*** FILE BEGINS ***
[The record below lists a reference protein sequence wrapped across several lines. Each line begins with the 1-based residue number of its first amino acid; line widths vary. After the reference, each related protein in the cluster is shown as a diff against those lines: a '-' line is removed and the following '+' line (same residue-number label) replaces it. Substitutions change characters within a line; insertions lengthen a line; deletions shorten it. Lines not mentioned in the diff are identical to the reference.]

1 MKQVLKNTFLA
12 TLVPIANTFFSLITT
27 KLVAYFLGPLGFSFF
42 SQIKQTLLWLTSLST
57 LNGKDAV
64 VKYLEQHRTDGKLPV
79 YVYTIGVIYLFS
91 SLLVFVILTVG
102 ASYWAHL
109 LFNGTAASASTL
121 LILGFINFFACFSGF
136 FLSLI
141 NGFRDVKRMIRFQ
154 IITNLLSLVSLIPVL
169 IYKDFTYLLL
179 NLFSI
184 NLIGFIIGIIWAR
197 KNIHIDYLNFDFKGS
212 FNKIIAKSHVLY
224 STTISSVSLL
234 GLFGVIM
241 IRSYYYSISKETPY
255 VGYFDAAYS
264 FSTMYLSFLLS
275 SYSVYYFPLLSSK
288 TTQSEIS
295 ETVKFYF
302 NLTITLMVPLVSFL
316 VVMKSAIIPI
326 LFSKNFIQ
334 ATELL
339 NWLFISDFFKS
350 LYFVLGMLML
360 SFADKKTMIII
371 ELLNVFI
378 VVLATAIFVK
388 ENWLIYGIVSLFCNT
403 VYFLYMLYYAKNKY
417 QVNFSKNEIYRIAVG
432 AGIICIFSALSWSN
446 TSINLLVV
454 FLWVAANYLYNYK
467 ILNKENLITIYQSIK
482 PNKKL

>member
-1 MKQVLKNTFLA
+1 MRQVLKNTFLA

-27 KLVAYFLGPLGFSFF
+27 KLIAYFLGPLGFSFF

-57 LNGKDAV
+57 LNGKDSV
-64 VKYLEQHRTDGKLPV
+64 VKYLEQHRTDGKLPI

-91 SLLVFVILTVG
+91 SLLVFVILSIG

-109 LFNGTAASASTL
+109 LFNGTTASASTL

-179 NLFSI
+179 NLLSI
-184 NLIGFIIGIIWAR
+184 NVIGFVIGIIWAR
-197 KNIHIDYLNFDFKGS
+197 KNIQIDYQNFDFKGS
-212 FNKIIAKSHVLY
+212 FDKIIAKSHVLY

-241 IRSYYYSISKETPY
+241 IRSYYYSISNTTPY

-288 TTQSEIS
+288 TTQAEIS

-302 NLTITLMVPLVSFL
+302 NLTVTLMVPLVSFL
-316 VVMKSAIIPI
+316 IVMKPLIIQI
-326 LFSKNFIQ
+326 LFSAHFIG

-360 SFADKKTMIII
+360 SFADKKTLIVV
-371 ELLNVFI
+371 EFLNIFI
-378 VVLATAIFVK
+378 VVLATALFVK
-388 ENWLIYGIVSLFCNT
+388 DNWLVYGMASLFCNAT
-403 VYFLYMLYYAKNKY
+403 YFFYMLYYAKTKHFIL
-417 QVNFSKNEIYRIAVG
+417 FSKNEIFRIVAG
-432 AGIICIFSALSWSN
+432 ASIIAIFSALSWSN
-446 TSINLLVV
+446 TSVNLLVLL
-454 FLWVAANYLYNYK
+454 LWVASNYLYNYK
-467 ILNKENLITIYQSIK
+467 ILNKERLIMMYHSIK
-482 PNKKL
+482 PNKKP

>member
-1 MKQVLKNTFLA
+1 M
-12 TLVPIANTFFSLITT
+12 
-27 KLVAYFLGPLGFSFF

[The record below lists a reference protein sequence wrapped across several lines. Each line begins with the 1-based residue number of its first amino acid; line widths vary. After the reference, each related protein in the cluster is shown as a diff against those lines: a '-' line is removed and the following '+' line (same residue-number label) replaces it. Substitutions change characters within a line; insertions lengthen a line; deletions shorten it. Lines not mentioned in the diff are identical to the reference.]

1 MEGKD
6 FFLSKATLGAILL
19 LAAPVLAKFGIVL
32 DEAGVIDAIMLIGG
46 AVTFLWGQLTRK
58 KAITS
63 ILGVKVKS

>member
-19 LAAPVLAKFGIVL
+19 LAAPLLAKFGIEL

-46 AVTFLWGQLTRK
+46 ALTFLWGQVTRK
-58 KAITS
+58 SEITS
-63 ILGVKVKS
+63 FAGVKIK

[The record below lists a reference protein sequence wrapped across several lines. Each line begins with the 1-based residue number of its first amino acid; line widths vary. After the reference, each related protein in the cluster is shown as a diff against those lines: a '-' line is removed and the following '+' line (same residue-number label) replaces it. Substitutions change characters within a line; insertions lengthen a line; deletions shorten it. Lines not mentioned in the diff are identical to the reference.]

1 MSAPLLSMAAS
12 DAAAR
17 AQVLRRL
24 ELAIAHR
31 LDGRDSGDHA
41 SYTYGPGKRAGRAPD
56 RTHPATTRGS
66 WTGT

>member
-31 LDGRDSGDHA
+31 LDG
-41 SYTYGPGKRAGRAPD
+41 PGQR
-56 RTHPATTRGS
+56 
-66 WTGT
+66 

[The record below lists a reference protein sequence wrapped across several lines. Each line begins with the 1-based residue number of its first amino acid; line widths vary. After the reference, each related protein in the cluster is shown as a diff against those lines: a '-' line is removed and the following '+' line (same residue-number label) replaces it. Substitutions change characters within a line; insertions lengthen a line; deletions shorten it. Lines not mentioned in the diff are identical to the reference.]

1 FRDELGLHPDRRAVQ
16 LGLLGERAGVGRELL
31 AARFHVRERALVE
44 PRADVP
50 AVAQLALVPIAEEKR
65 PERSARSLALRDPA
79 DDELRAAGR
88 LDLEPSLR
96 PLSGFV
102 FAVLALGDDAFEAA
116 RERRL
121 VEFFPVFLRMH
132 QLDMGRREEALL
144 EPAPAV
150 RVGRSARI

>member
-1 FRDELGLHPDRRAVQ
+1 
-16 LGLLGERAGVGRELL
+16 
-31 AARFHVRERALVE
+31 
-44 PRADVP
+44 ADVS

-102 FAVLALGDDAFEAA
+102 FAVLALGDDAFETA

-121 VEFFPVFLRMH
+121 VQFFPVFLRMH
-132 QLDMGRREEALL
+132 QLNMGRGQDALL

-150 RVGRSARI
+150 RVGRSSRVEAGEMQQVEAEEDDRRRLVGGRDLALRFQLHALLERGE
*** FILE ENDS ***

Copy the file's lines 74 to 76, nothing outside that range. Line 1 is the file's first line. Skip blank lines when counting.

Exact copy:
+316 IVMKPLIIQI
-326 LFSKNFIQ
+326 LFSAHFIG